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Review
, 8 (5)

Application of Cancer Organoid Model for Drug Screening and Personalized Therapy

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Review

Application of Cancer Organoid Model for Drug Screening and Personalized Therapy

Jumpei Kondo et al. Cells.

Abstract

Drug screening-i.e., testing the effects of a number of drugs in multiple cell lines-is used for drug discovery and development, and can also be performed to evaluate the heterogeneity of a disease entity. Notably, intertumoral heterogeneity is a large hurdle to overcome for establishing standard cancer treatment, necessitating disease models better than conventional established 2D cell lines for screening novel treatment candidates. In the present review, we outline recent progress regarding experimental cancer models having more physiological and clinical relevance for drug screening, which are important for the successful evaluation of cellular response to drugs. The review is particularly focused on drug screening using the cancer organoid model, which is emerging as a better physiological disease model than conventional established 2D cell lines. We also review the use of cancer organoids to examine intertumor and intratumor heterogeneity, and introduce the perspective of the clinical use of cancer organoids to enable precision medicine.

Keywords: cancer; cell lines; drug screening; heterogeneity; organoid; precision medicine; spheroid.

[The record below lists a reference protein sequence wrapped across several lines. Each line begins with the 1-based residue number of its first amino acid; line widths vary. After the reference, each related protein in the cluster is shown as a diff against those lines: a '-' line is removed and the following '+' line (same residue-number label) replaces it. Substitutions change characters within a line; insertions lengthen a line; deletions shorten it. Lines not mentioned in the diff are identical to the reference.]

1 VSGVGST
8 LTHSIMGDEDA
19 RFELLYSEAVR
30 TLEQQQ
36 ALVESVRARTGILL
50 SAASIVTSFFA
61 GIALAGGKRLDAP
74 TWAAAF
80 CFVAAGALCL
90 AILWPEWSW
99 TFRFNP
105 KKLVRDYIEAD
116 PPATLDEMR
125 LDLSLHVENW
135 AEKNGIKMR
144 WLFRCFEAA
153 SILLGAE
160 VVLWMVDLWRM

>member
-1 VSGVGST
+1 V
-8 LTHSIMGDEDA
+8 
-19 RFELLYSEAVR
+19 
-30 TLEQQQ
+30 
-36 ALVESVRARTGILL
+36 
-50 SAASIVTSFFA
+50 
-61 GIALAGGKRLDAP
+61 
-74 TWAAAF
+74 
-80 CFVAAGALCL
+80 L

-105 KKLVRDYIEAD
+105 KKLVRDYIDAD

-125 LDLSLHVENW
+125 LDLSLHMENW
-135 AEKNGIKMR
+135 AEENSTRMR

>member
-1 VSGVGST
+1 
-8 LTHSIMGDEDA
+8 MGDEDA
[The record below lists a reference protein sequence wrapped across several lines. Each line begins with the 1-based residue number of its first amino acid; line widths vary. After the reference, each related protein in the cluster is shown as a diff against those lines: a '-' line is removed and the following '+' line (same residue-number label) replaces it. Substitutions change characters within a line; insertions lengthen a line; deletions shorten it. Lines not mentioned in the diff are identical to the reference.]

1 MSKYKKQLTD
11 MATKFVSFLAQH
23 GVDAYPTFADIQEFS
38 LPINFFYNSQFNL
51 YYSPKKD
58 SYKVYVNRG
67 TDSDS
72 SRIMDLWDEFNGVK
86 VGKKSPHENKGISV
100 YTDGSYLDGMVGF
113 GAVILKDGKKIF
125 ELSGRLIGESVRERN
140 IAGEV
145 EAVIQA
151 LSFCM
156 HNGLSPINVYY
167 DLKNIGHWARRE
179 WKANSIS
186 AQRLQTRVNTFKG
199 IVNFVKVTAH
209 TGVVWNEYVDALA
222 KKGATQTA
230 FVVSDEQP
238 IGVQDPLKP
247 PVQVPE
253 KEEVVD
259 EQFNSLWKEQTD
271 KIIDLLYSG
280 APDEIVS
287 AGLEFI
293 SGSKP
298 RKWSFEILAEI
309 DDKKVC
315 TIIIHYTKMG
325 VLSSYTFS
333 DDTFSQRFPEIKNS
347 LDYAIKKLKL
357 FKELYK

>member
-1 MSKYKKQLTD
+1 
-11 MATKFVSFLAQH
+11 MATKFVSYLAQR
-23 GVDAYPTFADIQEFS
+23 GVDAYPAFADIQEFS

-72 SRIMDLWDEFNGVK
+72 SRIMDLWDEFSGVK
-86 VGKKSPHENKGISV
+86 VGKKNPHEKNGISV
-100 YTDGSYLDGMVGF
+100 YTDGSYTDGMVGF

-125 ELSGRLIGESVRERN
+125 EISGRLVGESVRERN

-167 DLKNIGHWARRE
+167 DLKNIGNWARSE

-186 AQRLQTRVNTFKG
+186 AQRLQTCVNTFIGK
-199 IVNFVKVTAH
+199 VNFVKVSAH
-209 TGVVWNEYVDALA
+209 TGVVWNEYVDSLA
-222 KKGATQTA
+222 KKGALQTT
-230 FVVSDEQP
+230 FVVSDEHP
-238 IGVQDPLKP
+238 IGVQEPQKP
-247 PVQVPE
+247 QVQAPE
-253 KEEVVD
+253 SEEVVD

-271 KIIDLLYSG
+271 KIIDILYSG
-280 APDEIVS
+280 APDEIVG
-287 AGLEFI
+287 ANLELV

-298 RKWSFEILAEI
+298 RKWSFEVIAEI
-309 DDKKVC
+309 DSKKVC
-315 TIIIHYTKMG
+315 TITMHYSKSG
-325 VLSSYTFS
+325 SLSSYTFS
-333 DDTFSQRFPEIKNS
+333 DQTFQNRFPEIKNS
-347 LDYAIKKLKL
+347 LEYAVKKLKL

Conflict of interest statement

J.K. and M.I. belong to the department of clinical bio-resource research and development in Kyoto University, which is sponsored by KBBM.

Figures

Figure 1
Figure 1
Preparation of cancer stem-like cell (CSC)-derived organoids and cancer tissue-originated spheroids (CTOSs). In both methods, tumor specimens are mechanically and enzymatically digested. To generate CSC-derived organoids, tumor tissues are dispersed at the single-cell level, and organoid formation occurs by either re-aggregation or clonal proliferation. Optionally, incompletely dissociated fragments trapped by filters are further trypsinized to recover more single cells. In contrast, to generate CTOSs, tumor tissues are incompletely digested into fragments on purpose by milder conditions. These cell clusters rapidly form spherical-shaped CTOSs within 24 h. Because the cell-cell contact is retained during the preparation process, CTOS could better recover heterogenous cells including those at non-CSC state by avoiding anoikis, On the other hand, CSC-derived organoids could better enrich the cells with cancer-stem like property. However, it remains an open question whether the cells obtained by these different methods are interchangeable or not.

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